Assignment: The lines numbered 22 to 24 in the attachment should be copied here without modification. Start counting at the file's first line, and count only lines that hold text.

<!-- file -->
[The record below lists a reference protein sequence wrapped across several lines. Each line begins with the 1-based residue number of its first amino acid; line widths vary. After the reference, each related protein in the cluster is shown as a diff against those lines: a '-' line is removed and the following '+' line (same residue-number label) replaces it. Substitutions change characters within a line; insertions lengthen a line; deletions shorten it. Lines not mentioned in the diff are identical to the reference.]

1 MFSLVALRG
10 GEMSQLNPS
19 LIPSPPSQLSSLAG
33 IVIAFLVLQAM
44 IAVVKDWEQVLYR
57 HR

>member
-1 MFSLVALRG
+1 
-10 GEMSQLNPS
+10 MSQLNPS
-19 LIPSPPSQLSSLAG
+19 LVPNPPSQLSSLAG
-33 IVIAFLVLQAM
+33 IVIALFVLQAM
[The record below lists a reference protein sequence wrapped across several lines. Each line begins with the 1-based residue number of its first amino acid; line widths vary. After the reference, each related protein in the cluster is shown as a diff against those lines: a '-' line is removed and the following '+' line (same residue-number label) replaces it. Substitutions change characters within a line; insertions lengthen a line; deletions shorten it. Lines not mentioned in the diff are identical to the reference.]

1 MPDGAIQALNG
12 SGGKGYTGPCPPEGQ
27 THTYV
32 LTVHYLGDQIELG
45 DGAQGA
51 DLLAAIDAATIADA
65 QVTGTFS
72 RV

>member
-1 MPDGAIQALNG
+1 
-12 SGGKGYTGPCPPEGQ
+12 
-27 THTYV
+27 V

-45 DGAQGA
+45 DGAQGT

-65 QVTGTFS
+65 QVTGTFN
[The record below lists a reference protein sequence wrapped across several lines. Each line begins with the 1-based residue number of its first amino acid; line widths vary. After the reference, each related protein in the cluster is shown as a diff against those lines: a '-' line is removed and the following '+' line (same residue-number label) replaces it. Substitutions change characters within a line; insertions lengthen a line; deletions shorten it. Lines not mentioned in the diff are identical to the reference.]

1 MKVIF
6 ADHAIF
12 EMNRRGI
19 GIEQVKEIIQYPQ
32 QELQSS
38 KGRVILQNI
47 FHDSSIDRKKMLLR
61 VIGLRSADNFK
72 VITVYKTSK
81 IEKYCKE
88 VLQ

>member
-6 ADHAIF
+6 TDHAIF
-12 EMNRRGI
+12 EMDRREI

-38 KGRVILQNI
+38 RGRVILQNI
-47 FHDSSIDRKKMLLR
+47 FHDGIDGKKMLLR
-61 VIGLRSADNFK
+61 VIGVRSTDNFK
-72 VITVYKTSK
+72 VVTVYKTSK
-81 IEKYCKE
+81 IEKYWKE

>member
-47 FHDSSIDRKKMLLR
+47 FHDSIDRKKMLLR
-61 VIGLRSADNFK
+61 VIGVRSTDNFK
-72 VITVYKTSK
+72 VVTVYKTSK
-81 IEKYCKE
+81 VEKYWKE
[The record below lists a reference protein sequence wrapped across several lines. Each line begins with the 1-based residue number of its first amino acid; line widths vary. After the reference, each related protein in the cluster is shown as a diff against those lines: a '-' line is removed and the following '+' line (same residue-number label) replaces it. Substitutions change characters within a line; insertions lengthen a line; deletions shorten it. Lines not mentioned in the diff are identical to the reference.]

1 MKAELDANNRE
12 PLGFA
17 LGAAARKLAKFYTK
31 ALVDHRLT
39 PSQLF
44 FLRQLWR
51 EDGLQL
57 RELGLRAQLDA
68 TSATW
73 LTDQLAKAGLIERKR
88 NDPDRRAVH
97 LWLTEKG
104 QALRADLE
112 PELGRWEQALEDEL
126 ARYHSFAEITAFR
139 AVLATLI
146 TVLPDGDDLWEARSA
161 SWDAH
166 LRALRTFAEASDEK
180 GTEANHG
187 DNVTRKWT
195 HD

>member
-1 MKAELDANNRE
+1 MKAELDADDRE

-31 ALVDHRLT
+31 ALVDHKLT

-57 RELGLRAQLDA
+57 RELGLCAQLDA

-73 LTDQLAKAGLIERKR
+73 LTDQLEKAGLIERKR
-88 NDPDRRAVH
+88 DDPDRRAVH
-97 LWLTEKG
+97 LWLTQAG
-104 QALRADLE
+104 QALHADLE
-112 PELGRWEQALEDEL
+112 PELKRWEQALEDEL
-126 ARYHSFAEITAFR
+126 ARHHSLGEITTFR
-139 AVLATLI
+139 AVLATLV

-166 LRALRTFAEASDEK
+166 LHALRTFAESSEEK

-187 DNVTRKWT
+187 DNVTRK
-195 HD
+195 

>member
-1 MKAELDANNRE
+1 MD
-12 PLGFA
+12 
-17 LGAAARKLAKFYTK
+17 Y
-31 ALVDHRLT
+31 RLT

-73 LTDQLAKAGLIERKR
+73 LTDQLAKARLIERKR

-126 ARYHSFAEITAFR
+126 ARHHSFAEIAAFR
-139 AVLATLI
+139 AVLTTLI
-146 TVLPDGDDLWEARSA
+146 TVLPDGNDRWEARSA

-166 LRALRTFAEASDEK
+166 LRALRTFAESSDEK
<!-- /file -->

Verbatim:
45 DGAQGA
51 DLLAAIDAATIADA
65 QVTGTFS